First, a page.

More than $66,400 had been raised as of Aug. 17 to help cover legal costs for two Alberta farmers who were charged after an altercation with Alberta sheriffs last month.
Jeremia Leussink, 18, was driving between hay fields July 31 when he neared his destination field and came upon a check stop on Highway 2A near Didsbury, Alta., at about 9 p.m.
Not realizing the cause for traffic delays, he drove into the ditch in an attempt to reach the field and start haying.
Sheriffs apparently thought he was avoiding the check stop so they stopped Leussink and demanded he exit the tractor and provide a breath sample. The farmer was subsequently wrestled from the tractor.
The incident, caught on video, shows five sheriffs forcing the young farmer from the family’s Fendt tractor, forcing him to the ground and causing him to bleed from the mouth and nose. He was handcuffed, searched and put in a law enforcement vehicle.
Later he was charged with refusing to provide a breath sample and resisting arrest.
When another Leussink brother, Dominic, 20, arrived to get the tractor, confusion about whether or not it could be released led to charges against him of resisting arrest and obstruction, said Maria, one of their sisters.
The incident has inflamed social media, with many viewing the sheriffs’ actions as overly aggressive.
In a statement provided to The Western Producer, Alberta Justice said drivers operating any kind of vehicle on a public highway must comply with the rules of the road, including stopping for peace officers when directed.
“Sheriffs gave verbal direction and motioned as the driver drove past. The driver eventually stopped and was approached by a sheriff who explained the purpose of the check stop. The driver refused to provide a breath sample and officers warned him of the consequences of refusing to do so,” Alberta Justice said in an emailed statement.
“The driver continued to refuse. Refusal to provide a breath sample at a check stop constitutes reasonable grounds to lay charges against the operator of the vehicle. The sheriffs laid charges against the operator for refusal to provide a breath sample and resisting arrest. With this case now before the courts, we have no further comment.”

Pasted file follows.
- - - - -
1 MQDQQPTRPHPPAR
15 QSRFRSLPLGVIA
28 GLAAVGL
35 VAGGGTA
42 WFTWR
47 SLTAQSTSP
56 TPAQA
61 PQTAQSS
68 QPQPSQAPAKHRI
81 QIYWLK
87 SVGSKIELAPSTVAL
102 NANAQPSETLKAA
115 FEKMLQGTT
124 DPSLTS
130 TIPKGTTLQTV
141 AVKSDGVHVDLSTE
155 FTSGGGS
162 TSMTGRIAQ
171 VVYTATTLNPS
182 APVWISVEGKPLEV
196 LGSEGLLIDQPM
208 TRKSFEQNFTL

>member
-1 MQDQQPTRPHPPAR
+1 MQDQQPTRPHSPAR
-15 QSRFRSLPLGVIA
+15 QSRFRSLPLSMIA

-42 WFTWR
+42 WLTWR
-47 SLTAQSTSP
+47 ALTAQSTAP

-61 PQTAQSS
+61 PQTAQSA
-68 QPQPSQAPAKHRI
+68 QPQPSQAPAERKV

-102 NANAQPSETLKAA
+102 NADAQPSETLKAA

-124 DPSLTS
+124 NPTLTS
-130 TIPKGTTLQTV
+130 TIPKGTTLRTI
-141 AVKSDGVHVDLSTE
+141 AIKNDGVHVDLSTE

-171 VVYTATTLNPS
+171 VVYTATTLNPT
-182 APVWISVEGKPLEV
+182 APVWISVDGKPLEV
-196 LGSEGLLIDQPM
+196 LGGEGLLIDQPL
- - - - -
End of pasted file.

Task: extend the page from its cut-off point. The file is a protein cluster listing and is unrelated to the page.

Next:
Maria said last week that Jeremia was shaken by the incident and was not willing to be interviewed.
“He’s doing all right. It definitely was a big shocker for him and he’s a bit sore. He says his neck’s been bothering him,” she said Aug. 12.
She added that Jeremia, who does not have a driver’s licence and has never been in trouble with the law, did not know what a breathalyzer was and did not understand sheriffs’ requests and instructions when he was stopped.
“(The officers) all handled the situation quite disrespectfully and unprofessionally and it was very uncalled for,” said Maria. “It was bizarre.
“It was very, very over the top and after they finally pulled him out of the tractor he fell on the pavement … One of the sheriffs jumped, like, pounced on him. The more I watch (the video), the more I notice how stupid they acted. It’s just ridiculous.”
The tractor was also damaged during Jeremia’s arrest and in the subsequent towing.
“They broke one of the levers on the side of the steering wheel. They also broke one of the mounts for the computers in the tractor,” said Maria.
“And then when they tried to tow it, they wrecked the transmission … and they also damaged the p.t.o. in the process because they didn’t even know how to start the tractor.”
Another Leussink sister, Moneka, said the family’s insurance company has supplied another tractor so the siblings can continue with their custom haying work in addition to duties on their own 800-acre farm near Sundre, Alta.
Moneka said the family is gratified by the response to a GoFundMe appeal. Their goal was to raise $15,000 to cover legal costs because they have hired a lawyer and intend to fight the charges. Four times that amount had been raised in less than a week.
“Really it just shows how many Albertans feel the same way about the way the sheriffs handled the situation, the fact that there’s so much support and so many donations coming in.”
Moneka said Jeremia was trying to avoid delays and get his work done when he appeared to avoid the traffic stop.
“Who is going to try and run away from police in a tractor that doesn’t even go very fast at all? He wasn’t trying to evade… or get around anything,” Moneka said.
“He was really, really traumatized. He was really just completely confused about the whole thing. Any respect that he may have had for law enforcement probably went down the drain at this point, with the way they handled the situation with him.”